HR Experts: Dress Codes for Hairstyles

HR Experts: Dress Codes for Hairstyles

Q- My client has read in the news that having a dress code which place restrictions on hairstyles may be discriminatory, is this right?

A-It is likely that your client is referring to the recent decision of the New York City Commission on Human Rights, who in efforts to tackle racial prejudice, have prevented organisations from banning specific hairstyles in their company. Although this relates to US law, it would be a good idea for your client to apply the same principle to their own dress code and consider where certain requirements may be discriminatory.

Under the Equality Act 2010, it is unlawful for your client to discriminate against staff on the basis of a protected characteristic. This means individuals cannot be treated any less favourably or placed at a disadvantage due to personal factors such as their race, age or gender. Therefore, whilst your client may want to use a dress code to maintain a certain image at work, they should be wary of how this could have an adverse impact on certain individuals.

Recent government guidance on dress codes released in 2018 confirmed that although rules for men and women may differ, the standards imposed must be ‘equivalent’ and any less favourable treatment ‘could’ qualify as discrimination.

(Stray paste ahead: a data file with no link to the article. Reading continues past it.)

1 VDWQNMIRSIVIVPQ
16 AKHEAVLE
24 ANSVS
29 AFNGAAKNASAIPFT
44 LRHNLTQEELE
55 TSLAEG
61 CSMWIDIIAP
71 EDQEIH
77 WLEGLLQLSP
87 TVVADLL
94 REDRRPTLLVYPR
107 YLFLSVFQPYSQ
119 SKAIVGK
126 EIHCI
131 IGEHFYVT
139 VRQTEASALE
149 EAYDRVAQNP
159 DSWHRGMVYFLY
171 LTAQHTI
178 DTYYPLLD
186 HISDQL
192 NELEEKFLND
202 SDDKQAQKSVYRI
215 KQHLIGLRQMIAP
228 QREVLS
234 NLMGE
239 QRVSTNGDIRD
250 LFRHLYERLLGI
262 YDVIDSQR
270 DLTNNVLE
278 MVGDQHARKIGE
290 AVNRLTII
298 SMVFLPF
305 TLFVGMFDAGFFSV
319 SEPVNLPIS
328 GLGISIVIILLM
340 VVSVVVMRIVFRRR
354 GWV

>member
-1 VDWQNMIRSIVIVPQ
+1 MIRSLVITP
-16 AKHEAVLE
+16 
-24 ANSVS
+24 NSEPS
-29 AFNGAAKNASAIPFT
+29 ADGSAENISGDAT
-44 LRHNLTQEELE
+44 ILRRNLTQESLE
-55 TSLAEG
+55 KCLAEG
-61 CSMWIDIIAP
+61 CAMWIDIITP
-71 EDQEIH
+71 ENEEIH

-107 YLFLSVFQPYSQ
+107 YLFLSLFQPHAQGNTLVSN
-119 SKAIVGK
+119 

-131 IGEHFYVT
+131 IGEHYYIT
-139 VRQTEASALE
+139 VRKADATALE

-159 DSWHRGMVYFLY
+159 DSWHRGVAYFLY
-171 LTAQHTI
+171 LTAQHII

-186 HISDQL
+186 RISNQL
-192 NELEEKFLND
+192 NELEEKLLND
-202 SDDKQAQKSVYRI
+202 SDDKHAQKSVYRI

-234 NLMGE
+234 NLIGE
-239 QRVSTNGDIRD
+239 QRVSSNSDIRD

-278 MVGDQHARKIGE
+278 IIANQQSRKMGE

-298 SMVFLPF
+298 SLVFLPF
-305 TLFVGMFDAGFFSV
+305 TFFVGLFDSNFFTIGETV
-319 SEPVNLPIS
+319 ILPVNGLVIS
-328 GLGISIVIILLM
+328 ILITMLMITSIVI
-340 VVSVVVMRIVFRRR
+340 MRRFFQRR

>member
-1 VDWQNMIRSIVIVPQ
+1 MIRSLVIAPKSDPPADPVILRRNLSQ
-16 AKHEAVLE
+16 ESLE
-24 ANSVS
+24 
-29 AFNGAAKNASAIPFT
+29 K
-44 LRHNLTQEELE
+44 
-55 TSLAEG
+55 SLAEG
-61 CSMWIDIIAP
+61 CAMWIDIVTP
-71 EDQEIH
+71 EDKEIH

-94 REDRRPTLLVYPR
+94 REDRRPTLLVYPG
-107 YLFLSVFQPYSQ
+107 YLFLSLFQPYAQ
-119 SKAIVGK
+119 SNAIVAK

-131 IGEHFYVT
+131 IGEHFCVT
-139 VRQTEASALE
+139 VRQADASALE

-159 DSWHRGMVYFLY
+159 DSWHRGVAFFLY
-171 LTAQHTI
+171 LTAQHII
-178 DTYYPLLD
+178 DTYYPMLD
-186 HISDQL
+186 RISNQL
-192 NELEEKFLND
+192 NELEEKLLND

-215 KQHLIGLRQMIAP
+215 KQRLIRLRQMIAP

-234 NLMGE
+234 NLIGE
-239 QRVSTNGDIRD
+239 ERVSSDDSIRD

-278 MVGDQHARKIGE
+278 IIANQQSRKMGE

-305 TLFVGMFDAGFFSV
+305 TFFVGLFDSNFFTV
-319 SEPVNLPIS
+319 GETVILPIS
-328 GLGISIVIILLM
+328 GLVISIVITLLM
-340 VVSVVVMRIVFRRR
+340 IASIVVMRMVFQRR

Therefore, on the topic of hairstyles, your client is advised to tread carefully and avoid any unnecessary restrictions. For this reason, many employers simply ask that staff keep their hair professional and tidy, avoiding the potential issues that can occur when particular styles are forbidden.

Alternatively, your client could choose to place restrictions on certain ‘extreme’ styles, such as Mohawks or unnatural highlights. However, they should refrain from placing similar restrictions on the length of men’s hair, or styles such as afros or dreadlocks, as these can be associated with the protected characteristics of gender, religion or race.

In these situations, your client may leave themselves open to claims of indirect discrimination and it is highly unlikely they would be able to objectively justify why banning certain hairstyles is a proportionate means of achieving a legitimate business aim.

In summary, although it is not always discriminatory to place rules around how staff wears their hair at work in the name of professionalism, clients who do should review their existing dress codes and remove any reference to hairstyles that can be associated with a protected characteristic.

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